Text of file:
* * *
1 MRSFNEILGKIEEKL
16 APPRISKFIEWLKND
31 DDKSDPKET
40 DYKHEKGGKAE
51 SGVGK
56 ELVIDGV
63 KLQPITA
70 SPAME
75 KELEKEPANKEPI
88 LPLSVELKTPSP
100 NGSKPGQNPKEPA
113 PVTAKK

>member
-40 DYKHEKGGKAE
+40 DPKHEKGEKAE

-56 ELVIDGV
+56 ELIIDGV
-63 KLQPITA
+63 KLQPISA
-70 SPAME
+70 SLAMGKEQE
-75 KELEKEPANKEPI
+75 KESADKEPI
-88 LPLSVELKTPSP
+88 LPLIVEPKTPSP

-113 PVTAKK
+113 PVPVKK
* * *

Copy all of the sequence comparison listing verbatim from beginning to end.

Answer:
1 MRSFNEILGKIEEKL
16 APPRISKFIEWLKND
31 DDKSDPKET
40 DYKHEKGGKAE
51 SGVGK
56 ELVIDGV
63 KLQPITA
70 SPAME
75 KELEKEPANKEPI
88 LPLSVELKTPSP
100 NGSKPGQNPKEPA
113 PVTAKK

>member
-40 DYKHEKGGKAE
+40 DPKHEKGEKAE

-56 ELVIDGV
+56 ELIIDGV
-63 KLQPITA
+63 KLQPISA
-70 SPAME
+70 SLAMGKEQE
-75 KELEKEPANKEPI
+75 KESADKEPI
-88 LPLSVELKTPSP
+88 LPLIVEPKTPSP

-113 PVTAKK
+113 PVPVKK